Activity on Bitcoin (BTC) options suggests rising bearish sentiment among investors as the asset ranges between the $29,000 and $30,000 price levels.
Bitcoin dropped to nearly $24,000 in the past week amid systemic risks within the crypto ecosystem and inflation fears in the broader market. The asset has slid for seven straight weeks as of Friday.
The asset’s price movements have been highly correlated to the U.S. markets in the past few months, with poor earnings reports and hawkish comments from the Federal Reserve (Fed) showing an impact on bitcoin prices.
Investors are placing bets accordingly.
Put/call ratios for bitcoin open interest hit a 12-month high of 0.72 yesterday, research firm Delphi said in a note Friday, adding that the data indicated “bearish sentiment among investors.” Similar ratio levels were reached last May.
“The put/call ratio measures the amount of put buying relative to calls,” Delphi analysts explained in the note. “A high put/call ratio indicates that investors are speculating whether bitcoin will continue to sell off, or it could mean investors are hedging their portfolios against a downward move.”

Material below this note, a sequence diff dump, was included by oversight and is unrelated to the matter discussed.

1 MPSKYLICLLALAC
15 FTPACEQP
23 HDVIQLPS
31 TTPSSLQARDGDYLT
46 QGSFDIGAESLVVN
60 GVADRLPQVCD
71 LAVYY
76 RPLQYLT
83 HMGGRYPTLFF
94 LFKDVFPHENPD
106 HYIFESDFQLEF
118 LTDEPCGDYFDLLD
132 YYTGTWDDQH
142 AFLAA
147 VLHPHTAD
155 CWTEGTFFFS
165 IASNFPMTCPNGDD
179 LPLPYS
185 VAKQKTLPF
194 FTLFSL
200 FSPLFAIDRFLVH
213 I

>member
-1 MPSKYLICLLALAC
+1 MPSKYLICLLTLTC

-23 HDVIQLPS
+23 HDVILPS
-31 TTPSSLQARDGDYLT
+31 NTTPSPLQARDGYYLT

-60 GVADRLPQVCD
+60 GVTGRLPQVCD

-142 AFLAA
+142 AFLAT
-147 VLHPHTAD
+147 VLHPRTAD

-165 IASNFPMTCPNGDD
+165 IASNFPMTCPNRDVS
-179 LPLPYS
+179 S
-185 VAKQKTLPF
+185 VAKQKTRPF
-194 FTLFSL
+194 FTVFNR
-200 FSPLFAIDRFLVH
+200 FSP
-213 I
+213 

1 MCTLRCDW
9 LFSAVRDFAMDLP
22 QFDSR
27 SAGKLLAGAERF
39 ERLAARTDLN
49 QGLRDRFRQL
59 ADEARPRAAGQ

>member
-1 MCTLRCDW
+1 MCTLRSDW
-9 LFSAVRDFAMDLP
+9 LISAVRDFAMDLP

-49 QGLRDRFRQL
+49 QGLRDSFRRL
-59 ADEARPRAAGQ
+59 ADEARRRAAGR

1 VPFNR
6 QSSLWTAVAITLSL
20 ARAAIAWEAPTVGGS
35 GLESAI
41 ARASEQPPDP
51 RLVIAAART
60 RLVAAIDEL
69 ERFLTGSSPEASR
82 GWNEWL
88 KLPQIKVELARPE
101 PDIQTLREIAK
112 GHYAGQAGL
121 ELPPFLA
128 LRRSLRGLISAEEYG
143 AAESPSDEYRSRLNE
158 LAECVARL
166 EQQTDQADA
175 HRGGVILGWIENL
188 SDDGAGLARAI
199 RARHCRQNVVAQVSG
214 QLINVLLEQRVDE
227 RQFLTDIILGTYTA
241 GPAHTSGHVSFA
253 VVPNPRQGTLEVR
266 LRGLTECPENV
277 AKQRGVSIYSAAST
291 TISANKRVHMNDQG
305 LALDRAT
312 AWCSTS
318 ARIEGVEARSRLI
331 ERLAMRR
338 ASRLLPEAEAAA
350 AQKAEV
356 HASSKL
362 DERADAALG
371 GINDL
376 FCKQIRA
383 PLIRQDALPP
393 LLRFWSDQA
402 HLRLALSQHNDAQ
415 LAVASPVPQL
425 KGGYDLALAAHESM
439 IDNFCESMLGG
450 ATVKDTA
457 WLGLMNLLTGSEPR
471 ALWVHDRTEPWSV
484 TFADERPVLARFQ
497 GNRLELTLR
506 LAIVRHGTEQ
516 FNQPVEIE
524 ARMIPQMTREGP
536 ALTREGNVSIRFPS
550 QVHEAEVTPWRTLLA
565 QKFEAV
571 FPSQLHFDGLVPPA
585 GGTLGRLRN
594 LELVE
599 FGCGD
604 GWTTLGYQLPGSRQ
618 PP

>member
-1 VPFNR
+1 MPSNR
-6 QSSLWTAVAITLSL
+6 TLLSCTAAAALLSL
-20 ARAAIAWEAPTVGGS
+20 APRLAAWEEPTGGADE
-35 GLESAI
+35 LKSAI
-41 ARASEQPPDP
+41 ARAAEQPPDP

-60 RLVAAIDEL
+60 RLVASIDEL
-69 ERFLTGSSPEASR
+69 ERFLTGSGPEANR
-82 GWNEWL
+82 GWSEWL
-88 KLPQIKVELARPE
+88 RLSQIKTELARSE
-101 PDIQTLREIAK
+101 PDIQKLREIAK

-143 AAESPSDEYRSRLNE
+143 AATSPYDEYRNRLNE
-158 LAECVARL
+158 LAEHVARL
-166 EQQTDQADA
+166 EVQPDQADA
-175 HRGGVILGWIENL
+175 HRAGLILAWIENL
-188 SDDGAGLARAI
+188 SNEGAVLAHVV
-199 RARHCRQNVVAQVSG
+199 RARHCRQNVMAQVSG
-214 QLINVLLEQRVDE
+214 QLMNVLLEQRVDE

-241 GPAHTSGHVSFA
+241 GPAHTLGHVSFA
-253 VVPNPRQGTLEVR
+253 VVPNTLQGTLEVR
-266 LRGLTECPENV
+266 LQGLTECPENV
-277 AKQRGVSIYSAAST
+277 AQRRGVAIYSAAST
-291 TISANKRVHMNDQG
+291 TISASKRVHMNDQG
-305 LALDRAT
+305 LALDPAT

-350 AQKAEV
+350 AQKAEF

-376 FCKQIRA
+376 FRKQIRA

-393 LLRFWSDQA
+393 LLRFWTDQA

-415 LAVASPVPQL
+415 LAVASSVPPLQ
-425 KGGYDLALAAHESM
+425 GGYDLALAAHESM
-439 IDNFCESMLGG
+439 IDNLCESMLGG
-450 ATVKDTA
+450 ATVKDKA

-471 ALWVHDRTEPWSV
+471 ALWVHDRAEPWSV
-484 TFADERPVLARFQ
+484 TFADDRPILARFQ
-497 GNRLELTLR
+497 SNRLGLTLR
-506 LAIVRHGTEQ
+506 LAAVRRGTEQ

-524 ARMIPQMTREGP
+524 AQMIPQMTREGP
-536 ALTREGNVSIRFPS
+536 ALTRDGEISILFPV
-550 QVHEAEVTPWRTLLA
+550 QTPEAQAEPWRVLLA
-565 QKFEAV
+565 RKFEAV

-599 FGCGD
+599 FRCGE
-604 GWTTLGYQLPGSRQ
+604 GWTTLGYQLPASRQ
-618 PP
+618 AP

“Last April, the put/call ratio traded as high as 0.96 before Bitcoin’s price dropped over 50% in May 2021,” the firm added.
Put/Call ratios reached a yearly peak on Thursday. (Delphi)
Put options are a contract that gives the option buyer the right, but not the obligation, to sell a specified amount of an underlying asset at a given price. Call options, on the hand, allow call buyers to purchase the asset at a predetermined price in the future.
At the time of writing, there over 63,000 bitcoin worth of open interest on options are set to expire on May 27.
May 27 would see the expiry of over 63,000 in bitcoin options. (Skew)
Thursday’s surge in the put/call ratios surpassed previous 2022 highs of 0.69 in February, and are up 38% from one-year lows of 0.44 in December, data from analytics tool skew shows.
Crypto exchange Deribit leads options volumes with over $7 billion in open interest as of May 17. Those levels are a recovery from late last month, which saw a $2 billion plunge in open interest over two days from April 28 to April 30.